Henrique was under orders to expand production, but to do that he needed to find more rubber trees, and more Indians to milk them. He hoped that the town leaders, who were mostly plantation owners, would help him now. They had looked down on him for years as a mateiro, a woodsman, and a small-time merchant. The stuttering hadn't helped, either.
"Henrique, I am astonished," said Francisco de Sousa. He was the President of the Municipal Chamber of Belém. "I never would have expected a bachelor, in Belém no less, to have such an elegant dinner presentation."
"Th-th-thank you, Cavaleiro Francisco. It is in large part my late m-m-mother's legacy."
"I particularly like your centerpiece," his wife added.
"It is a family . . . heirloom." The piece in question was a massive flowerpot.
Henrique had hired extra servants for the occasion. They brought in one serving after another. First came a mingau porridge, followed by a farinha-sprinkled pirarucu, caught earlier that day. There were Brazil nuts, palm hearts, and mangoes, too. The meal ended with a sweet tapioca tortilha.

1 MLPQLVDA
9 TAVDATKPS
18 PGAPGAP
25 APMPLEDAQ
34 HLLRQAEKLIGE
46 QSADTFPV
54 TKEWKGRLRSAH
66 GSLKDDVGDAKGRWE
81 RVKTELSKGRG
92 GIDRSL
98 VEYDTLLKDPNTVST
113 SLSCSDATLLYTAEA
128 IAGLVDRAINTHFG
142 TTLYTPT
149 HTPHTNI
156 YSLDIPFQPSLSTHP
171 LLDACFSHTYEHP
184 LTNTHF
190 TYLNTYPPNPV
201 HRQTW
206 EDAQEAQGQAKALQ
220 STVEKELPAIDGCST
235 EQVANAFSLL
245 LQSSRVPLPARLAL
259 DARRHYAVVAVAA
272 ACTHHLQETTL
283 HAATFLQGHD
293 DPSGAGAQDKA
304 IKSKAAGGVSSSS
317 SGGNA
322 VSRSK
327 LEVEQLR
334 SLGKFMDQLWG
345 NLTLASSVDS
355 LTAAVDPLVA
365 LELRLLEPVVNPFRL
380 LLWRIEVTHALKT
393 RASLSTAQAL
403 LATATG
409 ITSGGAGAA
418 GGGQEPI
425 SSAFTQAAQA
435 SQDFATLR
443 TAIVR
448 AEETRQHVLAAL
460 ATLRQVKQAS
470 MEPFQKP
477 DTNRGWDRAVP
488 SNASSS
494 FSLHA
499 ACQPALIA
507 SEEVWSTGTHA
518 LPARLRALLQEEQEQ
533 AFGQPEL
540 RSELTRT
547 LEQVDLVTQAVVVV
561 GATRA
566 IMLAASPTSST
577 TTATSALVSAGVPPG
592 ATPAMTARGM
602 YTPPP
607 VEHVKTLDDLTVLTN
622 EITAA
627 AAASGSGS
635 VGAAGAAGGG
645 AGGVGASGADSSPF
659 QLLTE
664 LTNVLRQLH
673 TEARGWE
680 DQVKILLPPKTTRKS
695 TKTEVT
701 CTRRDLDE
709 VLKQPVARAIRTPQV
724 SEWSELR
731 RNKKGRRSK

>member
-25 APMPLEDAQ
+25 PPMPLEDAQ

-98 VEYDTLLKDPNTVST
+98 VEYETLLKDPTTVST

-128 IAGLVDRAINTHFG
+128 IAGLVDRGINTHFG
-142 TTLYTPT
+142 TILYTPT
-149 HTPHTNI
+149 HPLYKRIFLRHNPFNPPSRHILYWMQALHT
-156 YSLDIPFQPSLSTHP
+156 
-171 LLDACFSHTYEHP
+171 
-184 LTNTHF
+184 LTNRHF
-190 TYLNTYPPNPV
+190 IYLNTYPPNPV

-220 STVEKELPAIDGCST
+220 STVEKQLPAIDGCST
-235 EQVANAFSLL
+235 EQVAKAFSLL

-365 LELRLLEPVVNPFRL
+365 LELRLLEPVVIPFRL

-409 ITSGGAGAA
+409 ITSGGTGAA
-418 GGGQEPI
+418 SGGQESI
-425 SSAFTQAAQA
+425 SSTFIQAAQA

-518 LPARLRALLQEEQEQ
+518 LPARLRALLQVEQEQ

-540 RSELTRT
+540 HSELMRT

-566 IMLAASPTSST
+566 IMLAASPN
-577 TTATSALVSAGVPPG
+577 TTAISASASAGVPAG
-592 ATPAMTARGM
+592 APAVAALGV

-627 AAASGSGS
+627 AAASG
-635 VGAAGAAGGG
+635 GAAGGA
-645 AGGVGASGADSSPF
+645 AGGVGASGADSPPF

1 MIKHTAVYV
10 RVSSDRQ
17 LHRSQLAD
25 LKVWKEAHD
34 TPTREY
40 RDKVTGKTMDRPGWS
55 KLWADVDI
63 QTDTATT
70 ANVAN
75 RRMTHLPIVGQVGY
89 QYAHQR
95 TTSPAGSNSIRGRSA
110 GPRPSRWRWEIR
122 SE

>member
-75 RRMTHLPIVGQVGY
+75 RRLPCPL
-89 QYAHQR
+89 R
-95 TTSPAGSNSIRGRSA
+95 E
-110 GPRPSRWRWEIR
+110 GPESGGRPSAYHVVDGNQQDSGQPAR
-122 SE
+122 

"So what are you doing with those Indians?"
Henrique had known this question would come, and had rehearsed his answer with Maur'cio, to make sure he could deliver it smoothly.
"There is a tree which produces a milky sap. They tap the tree, a bit as you would a pine tree to collect turpentine. The sap hardens into a substance which is waterproof, and can stretch and . . . bounce." Grrr, Henrique thought. I almost made it through my spiel. I hate B's.
"Wait." He left, and returned with a rubber ball. He dropped it, and it returned to his waiting hand, much to their amazement.
"So, there's a market for this?"
"Somewhat. The rubber can be used to make hats and b-b-boots to protect you from the rain. And I understand that it can be applied in some way to ordinary cloth so that the fabric stays dry, but I don't how that's done.
"I could produce and sell more, if only I had enough tappers."
"Perhaps I can help you there. I can demand labor from the Indians at the aldeia of Cameta. We just need to agree on a price."
"What are you doing here, B-B-Benito?" Henrique had seen Benito Maciel Parente junior, followed by several of his buddies, saunter into the village clearing. Henrique kept his hand near the hilt of his facão.